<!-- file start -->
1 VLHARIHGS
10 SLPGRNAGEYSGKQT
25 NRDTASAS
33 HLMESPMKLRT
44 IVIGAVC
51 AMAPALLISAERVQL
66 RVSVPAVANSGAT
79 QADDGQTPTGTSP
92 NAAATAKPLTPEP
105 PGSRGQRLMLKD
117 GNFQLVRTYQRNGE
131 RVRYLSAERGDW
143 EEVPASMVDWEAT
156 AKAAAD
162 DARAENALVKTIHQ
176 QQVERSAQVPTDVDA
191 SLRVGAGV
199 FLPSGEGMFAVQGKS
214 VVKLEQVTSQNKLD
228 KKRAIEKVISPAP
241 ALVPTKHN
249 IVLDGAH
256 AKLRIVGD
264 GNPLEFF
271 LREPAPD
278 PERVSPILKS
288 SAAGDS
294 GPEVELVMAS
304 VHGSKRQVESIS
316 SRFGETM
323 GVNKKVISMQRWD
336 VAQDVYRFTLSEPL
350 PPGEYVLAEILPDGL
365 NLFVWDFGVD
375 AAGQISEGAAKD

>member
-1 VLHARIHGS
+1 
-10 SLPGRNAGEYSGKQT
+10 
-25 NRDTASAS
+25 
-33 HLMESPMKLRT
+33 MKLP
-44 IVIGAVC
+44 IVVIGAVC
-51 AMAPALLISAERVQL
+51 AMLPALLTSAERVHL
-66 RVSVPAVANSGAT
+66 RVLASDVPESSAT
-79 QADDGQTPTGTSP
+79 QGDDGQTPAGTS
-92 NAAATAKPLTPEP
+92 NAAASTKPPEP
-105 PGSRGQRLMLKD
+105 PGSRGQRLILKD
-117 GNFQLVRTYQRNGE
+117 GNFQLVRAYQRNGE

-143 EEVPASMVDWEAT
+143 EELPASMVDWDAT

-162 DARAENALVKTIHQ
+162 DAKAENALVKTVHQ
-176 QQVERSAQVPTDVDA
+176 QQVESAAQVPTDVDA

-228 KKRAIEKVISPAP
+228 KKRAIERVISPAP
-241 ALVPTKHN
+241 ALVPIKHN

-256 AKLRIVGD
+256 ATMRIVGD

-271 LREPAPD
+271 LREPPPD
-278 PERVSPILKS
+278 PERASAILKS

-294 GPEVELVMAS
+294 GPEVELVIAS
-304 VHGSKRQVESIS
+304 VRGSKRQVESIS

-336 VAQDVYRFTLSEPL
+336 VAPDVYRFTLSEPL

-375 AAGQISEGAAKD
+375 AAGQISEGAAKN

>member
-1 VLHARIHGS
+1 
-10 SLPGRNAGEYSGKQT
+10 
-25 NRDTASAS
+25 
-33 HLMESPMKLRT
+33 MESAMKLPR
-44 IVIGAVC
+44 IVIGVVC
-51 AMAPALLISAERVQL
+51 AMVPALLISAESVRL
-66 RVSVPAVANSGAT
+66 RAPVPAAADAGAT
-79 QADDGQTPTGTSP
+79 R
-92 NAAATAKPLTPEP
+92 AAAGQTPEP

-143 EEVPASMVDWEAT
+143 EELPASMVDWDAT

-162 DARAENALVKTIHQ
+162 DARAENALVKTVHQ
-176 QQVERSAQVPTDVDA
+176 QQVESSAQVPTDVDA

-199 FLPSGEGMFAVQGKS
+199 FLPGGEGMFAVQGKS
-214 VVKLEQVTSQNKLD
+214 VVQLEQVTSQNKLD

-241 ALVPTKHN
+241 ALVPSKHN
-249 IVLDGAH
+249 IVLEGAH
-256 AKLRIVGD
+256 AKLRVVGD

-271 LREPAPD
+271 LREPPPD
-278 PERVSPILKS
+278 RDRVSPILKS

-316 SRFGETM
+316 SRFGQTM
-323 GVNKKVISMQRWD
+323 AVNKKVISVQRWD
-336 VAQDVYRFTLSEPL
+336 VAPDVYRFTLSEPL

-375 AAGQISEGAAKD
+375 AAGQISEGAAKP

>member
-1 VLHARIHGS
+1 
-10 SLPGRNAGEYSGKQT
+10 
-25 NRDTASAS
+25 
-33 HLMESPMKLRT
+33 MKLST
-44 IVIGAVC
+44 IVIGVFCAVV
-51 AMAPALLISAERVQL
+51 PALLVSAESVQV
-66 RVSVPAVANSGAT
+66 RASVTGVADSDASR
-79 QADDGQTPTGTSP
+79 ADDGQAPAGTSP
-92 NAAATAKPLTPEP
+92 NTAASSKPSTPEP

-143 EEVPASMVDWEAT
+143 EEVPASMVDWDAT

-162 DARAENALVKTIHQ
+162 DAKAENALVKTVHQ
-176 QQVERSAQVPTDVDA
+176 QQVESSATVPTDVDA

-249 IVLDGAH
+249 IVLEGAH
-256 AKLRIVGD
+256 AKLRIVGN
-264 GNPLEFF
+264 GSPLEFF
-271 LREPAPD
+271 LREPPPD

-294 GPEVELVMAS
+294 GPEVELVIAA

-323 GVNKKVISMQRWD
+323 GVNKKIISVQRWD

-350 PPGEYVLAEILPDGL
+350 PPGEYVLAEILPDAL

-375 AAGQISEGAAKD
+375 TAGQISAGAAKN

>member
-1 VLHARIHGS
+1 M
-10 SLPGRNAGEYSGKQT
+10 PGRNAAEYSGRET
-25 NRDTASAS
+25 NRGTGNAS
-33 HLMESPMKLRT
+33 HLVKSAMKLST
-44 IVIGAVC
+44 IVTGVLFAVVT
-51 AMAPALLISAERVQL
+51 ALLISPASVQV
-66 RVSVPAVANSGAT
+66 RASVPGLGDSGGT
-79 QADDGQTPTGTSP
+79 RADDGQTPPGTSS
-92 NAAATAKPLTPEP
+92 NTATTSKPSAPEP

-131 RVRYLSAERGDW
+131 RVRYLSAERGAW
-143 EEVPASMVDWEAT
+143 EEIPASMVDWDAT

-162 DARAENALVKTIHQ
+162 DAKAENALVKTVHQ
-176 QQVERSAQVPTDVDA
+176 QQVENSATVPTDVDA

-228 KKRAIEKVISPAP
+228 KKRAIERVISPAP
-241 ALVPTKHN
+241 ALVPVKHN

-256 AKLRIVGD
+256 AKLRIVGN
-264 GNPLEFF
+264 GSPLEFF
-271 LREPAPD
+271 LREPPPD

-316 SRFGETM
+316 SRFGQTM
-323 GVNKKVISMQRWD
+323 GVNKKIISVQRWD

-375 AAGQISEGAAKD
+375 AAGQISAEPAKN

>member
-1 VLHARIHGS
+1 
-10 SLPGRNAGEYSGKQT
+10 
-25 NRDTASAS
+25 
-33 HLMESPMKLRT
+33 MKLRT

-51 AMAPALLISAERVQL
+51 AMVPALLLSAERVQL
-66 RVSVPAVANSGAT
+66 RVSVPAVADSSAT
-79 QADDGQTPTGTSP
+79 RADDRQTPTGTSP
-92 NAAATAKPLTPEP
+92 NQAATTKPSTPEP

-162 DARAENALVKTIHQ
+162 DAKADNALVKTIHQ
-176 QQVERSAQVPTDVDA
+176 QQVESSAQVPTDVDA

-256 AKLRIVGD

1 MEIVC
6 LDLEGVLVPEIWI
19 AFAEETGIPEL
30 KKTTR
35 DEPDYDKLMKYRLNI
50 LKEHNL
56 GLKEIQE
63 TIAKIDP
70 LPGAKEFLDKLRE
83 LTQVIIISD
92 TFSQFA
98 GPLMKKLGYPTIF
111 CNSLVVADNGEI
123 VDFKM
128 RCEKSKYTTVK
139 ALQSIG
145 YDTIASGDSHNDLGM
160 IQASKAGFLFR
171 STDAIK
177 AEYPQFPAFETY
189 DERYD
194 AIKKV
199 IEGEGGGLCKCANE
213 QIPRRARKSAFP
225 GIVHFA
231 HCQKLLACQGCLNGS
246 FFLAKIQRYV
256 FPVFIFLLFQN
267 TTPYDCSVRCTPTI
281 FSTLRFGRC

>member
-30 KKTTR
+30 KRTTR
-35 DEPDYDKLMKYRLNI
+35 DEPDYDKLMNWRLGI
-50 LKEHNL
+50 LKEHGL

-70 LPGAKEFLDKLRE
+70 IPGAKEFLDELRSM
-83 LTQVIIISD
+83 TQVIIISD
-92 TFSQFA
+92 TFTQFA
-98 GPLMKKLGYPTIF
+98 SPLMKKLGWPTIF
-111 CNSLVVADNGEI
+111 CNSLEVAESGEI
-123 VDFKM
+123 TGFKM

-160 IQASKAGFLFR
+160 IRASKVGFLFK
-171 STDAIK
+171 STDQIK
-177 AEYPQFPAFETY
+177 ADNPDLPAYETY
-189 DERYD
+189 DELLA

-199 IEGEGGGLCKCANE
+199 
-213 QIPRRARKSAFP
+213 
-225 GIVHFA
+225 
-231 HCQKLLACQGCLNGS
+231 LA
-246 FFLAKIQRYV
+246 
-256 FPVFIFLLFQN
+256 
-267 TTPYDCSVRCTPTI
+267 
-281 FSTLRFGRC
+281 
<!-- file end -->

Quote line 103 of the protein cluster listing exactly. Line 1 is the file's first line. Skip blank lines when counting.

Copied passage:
+143 EELPASMVDWDAT